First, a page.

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House of Cards, Season Four. Reviewed.

March 24, 2016

houseofcards

“There is no such thing as perpetual tranquillity of mind while we live here; because life itself is but motion, and can never be without desire, nor without fear, no more than without sense.”

Thomas Hobbes.

Surely everyone’s seen it by now?  I mean everyone with Netflix who was going to see it.  So I don’t have to worry about spoilers?

Well, the first thing to be said is that it’s way better than Series Three – and the reason is clear.  Season Three dealt with problems of governance – and if you are ruthless in pursuit of power, then mere governance is anti-climactic.  For Francis and Claire to express themselves adequately, they need to be fighting for something, they need to be goal orientated and risking everything for some glittering prize.

In Season Four, Frank Underwood struggles to ensure that he’s remembered as something other than a Gerald Ford – the only other President never to have appeared on a single presidential electoral ticket (until he lost on one).  Claire Underwood leaves Frank and wages her independent path to political power, only reconciling with Frank on her terms – very much her terms.

And I have to say that if I were President Underwood and Claire Underwood were both my First Lady and VP then I’d be sleeping with one eye open.

At this point we can’t help speculating about how and when the House of Cards will collapse.  Because that’s what they do.  Building a House of Cards is like the High Jump event.  It always ends in failure.  Just as the high jumper will always ask for the bar to be raised just another inch (or is it centimeter?) until s/he fails to clear it, so Frank and Claire will go on and on trying to expand their power and influence until the entire edifice collapses.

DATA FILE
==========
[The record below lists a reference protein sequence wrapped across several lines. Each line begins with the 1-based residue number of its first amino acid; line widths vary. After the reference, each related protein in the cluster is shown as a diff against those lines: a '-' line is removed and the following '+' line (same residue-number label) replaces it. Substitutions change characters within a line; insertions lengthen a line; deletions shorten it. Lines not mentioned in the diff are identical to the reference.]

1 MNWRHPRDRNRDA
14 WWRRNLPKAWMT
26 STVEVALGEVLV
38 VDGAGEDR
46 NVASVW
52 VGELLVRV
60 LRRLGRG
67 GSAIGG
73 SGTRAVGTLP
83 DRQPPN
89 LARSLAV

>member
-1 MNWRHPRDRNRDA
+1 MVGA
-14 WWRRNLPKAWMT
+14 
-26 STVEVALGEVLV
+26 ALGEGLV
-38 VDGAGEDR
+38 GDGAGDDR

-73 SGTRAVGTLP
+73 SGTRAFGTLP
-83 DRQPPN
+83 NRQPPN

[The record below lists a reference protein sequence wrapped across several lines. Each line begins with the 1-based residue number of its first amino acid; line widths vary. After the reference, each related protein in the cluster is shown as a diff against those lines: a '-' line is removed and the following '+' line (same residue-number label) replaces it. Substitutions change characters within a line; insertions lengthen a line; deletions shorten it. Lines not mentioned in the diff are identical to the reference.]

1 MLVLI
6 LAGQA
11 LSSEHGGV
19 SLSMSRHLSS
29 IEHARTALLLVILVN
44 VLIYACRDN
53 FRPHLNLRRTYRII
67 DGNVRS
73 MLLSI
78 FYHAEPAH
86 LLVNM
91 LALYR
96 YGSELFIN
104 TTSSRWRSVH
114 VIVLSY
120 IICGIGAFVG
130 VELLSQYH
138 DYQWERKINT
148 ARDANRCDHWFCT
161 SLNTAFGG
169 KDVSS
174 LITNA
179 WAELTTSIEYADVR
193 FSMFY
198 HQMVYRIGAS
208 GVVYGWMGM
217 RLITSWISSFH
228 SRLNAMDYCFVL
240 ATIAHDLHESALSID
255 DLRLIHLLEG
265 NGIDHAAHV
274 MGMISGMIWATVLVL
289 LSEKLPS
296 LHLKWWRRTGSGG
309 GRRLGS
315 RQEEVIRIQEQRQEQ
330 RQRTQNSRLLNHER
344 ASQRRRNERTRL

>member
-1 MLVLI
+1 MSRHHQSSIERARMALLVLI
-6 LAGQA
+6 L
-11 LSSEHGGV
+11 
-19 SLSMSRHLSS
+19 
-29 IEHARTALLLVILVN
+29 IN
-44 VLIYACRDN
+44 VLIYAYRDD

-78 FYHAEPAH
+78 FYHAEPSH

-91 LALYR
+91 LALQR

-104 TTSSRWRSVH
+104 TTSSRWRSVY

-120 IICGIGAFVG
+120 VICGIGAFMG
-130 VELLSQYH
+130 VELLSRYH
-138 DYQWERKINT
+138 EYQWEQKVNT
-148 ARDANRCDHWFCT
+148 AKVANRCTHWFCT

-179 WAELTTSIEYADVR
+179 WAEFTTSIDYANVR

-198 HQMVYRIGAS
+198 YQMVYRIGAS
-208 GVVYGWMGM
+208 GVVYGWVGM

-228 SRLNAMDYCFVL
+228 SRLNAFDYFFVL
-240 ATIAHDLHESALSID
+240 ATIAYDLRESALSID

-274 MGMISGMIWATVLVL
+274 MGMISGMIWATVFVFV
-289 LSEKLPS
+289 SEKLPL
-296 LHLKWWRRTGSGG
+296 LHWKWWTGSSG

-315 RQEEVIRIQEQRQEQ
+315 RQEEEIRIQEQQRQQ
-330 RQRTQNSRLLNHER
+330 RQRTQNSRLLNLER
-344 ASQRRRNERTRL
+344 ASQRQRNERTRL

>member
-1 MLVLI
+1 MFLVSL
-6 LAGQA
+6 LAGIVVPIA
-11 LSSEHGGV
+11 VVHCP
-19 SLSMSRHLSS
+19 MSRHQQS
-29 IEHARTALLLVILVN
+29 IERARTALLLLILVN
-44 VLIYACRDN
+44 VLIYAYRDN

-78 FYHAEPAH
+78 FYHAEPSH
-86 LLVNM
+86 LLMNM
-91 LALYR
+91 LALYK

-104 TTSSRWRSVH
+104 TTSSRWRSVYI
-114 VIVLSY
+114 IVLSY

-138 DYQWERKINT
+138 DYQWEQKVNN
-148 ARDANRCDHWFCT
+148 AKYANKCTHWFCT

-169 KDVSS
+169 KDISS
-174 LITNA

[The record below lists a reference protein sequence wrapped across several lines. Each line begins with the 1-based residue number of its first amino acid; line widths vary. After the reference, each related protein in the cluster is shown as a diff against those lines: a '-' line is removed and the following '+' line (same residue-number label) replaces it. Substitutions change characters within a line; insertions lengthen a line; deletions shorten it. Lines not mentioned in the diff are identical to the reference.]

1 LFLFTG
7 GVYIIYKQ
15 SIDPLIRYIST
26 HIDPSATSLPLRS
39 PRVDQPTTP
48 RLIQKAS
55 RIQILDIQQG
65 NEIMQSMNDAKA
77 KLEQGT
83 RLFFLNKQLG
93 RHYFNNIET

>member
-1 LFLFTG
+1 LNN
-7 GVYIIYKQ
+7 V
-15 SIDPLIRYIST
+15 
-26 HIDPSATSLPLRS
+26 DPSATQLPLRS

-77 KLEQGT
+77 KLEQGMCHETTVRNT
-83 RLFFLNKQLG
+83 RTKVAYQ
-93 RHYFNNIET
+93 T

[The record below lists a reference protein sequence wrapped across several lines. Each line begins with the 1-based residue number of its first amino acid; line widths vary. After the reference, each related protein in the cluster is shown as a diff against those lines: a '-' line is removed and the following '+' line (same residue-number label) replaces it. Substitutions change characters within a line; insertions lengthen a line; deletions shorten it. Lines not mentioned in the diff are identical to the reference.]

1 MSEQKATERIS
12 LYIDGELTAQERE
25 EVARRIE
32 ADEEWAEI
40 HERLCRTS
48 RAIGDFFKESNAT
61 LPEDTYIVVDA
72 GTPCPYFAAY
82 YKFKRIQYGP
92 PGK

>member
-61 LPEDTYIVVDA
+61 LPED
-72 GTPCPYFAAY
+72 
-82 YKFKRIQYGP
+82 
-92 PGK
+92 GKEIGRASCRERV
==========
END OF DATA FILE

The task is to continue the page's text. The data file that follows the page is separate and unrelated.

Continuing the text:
If the series reverts to the plotting of its British original, then Doug Stamper will feature prominently in the Underwood Apocalypse.  This would make a deal of sense, since Stamper’s unqualified devotion to the Underwoods is clearly a sign of madness, and some kind of elaborate revenge would be the logical result of some kind of “snapping point”.

In the meantime, however, we would like Francis Underwood to win at least one election.  We don’t want him to be Gerald Ford.  Besides which, his Republican challenger – Governor Conway – is at least as vicious as Underwood and considerably less charming.  If the Underwoods are to lose (and they bound to lose eventually), then it has to be to something less clumsy than Conway.

Of course, as VP, Claire may well try to topple Frank.  Or she might divorce him and run against him.   Or (and this is a favourite of mine), Frank and/or Claire may end up trying to repeal the 22nd amendment, giving Frank and/or Claire to stay in office for longer than they can at present.  This attempt to change to constitution in order to prolong their stay in power and give them more time use the powers of the Executive Office to check attempts to launch criminal investigations against them would perhaps be the supreme expression of hubris.

But fail they will and fail they must, because in Hobbesian terms – there is no such thing as “success” and no such thing as “satisfaction”.  Without a gnawing sense of lack, of want, of incompletion – there is no life and with the final satisfaction of all desire comes the end of motion and the end of life.

 

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